7-Main station 7.65 428 278.2 132 0.53 32.6 90 135
8-Network 7.72 461 269.6 142 0.33 34.03 78.85 150
IV

Sherbin district

9-Main station1 7.74 438 284.7 137 1.5 34.03 56 155
10-Network1 7.41 433 281.5 141 1.35 33.33 44 152
11-Main station2 7.73 435 282.2 128 0.6 36.9 75 150
12-Network2 7.8 460 299 140 0.33 38.28 60.57 175
VI

Bilqas district

13-Main station 7.76 477 310.1 144 0.64 35.45 96.15 155
14-Network 7.81 475 308.7 140 0.41 38.3 86.54 150
VI

El-Gamalia district

15-Main station 7.73 435 282.7 134 0.57 35.45 79.81 125
16-Network 7.62 438 284.7 130 0.36 32.6 86.5 150
VII

El-Manzala district

17-Main station 7.45 390 253 124 0.08 20 35 130
18-Network 7.75 393 255 136 0.18 33 53 151
VIII

El-Sinbillawin district

19-Main station 7.35 430 275 135 0.76 36.1 76 120
20-Network 7.12 434 280 130 0.32 32.1 85 144

Table 2: Results of Physiochemical analyses (mg / l) of the main surface drinking water stations.

NO District / sample name pH EC µm/cm at 25 °C TDSppm THppm Cl2 ppm Cl-ppm SO4- -ppm Alkal.Ppm
I El-Mansoura district
1-Awish el-hagar 7.53 486 315.9 150 0.4 35 43 148
2-Mahalet damana 7.82 420 273 126 0.28 32 52 136
3-Shoha 7.7 371 241 130 0.12 30 44 131
4-El-Rydania 7.77 410 266 130 0.21 40 56 143
II Talkha district
5-Mit-antar 7.46 445 298.5 145 1.5 34.03 65 156
6-Mit-elkorama 7.63 486 315.9 150 0.5 31 67 140
7-Demera 7.74 468 304.2 130 0.45 35 46 120
III Sherbin district
8-Ras el-khalig 7.72 498 323.7 140 0.6 46 57 133
IV Bilqas district
9-El-satamony 7.99 385 256 135 0.4 30 36 141
10-Basindela 7.46 410 266.5 135 0.15 30 62 130
V El-Manzala district
11-El-aziza 7.79 379 246 140 0.1 28 45 145
12-El-Mawaged 7.44 375 243 132 0.48 30 45 140
VI Nabaru district
13-Nabaru 7.67 480 312 140 0.71 50 60 145
VII Mit-Salsil district
14-Mit-Salsil 7.9 447 290.5 140 0.66 34 57 180
VIII Minyet el-nasr district
15-Minyet el-nasr 7.5 431 281.2 130 0.8 30 47 136
16-Mit-asim 7.65 360 234 132 0.08 30 35 135
17-Brembal 7.65 410 266.5 135 0.3 43 38 141
IX Temy el-amdid district
18-Temy el-amdid 7.76 454 295.1 160 0.43 38 51 150
19-Abo-dawoud 8.01 432 280.8 146 0.3 36 42 150
X El-Sinbillawin district
20-Barqin 7.73 359 233 135 0.4 30 45 140
XI Aga district
21-Nawasa 7.53 398 259 130 0.12 21 30 140

Table 3: Results of Physiochemical analyses (mg / l) of the surface drinking water compact units.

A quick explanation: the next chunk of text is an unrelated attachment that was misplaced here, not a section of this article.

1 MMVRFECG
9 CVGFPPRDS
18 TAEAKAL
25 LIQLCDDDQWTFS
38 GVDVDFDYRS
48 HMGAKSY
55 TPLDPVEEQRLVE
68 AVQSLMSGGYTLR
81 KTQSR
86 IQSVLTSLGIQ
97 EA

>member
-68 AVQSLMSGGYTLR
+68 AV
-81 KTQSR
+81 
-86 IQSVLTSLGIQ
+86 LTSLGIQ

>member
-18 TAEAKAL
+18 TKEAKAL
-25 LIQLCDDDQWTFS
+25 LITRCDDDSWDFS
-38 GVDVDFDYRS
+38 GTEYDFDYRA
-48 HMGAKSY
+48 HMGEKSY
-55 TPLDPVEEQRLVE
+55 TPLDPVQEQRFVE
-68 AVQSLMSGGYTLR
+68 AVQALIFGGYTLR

NO District / sample name pH EC µm/cm at 25°C TDSppm THppm Cl2 ppm Cl-ppm SO4- -ppm Alkal.Ppm
I El-Sinbillawin district
II 1-Network of Mit-ghorab 7.85 376 245 135 0.05 41 48 133
2-Karkera well 7.7 349 226.8 120 0.13 32 46 133
Mit-ghamr district
3-Network of Mit-nagy 7.94 828 538 160 - 53 81 160
4-Network of Tafahna el-Ashraf 8.14 522 340 140 1.1 42 63 145
5-El-Maasara well 8.06 460 499 138 0.2 36 70 140
6-Network of El-Maasara 7.94 389 258 130 0.09 32 40 132
7-Network of Mit-Mohsen 8.32 566 268 145 0.12 40 51 148
8-Atmeda well 8.08 480 312 152 0.92 35 48 145
9-Mit-ghamr well after Cl2 7.88 437 284.1 52.9 0.71 33.33 152 160
10-Network of Mit-ghamr 7.93 396 257.4 38.5 0.53 18.54 138 170
11-Mit–elkorashi well 7.8 430 279.5 120 0.12 30 51 140
12-El-Rahmania well 7.6 352 228.8 130 - 41 70 123
13-Damas well 7.9 610 369.5 170 0.4 42 178 178
14-Network of Sampomakam 8.1 326 212 132 0.12 40 51 128
15-Mit-el ezz well 7.91 410 266.5 128 0.11 38 66 120
16-Hala well 7.68 422 274.3 155 0.39 38 145 145
17-Sahragt el-kobra well 7.82 455 295.7 160 0.43 33 140 140
III Aga district
18-Miyet Sammanoud well before Cl2 8.24 1111 722.1 153.8 - 151.7 132 250
19-Miyet Sammanoud well after Cl2 7.86 1163 755.9 205 0.77 151.7 142 300
20-Network of Miyet Sammanoud 7.92 1128 733.2 192.3 0.59 150.2 120 245
21-Ikhtab well 8.67 650 422 140 - 35 58 158
22-Mit EL-Amil well 8.54 937 609 140 - 43 58 150
23-Aga el-gadida  well after Cl2 8.26 761 494.6 50 0.62 112 32 205
24-Network of Aga el-gadida 8.28 766 497.9 78 0.52 105 18 205
25-Tanamil well 8.59 1266 822.9 335 0.58 98 260 260

Table 4: Results of Physiochemical analyses (mg / l) of the drinking groundwater samples.

District / sample name pH EC µm/cm at 25 °C TDS ppm TH ppm Cl2 ppm Cl- ppm SO4- - ppm Alkal. Ppm
1-B araka 7.96 700 455 290 - 110 96 300
2-Nestlhi 7.25 410 266.5 140 - 152 44 150
3-Safi 7.35 299 194.3 50 - 80 29 50
4-Shwepes 7.66 501 325.6 130 - 130 56 145
5-Dasani 7.12 282 183.3 110 - 40 30 112
6-Hayat 7.45 302 196.3 50 - 68 31 60
7-Siwa 7.44 303 197 40 - 86 31 45

Table 5: Results of Physiochemical analyses (mg / l) of the different types of mineral drinking water.

NO District / sample name Cd Cu Zn Cr Ni Pb Mn Fe Co
Permissible limit of WHO (20011) 0.003 2.0 3.0 0.05 0.07 0.01 0.4 0.3 0.05
Permissible limit of EMH (2007) 0.003 2.0 3.0 . 0.05 0.02 . 0.01 0.4 0.3 0.05
I El-Mansoura district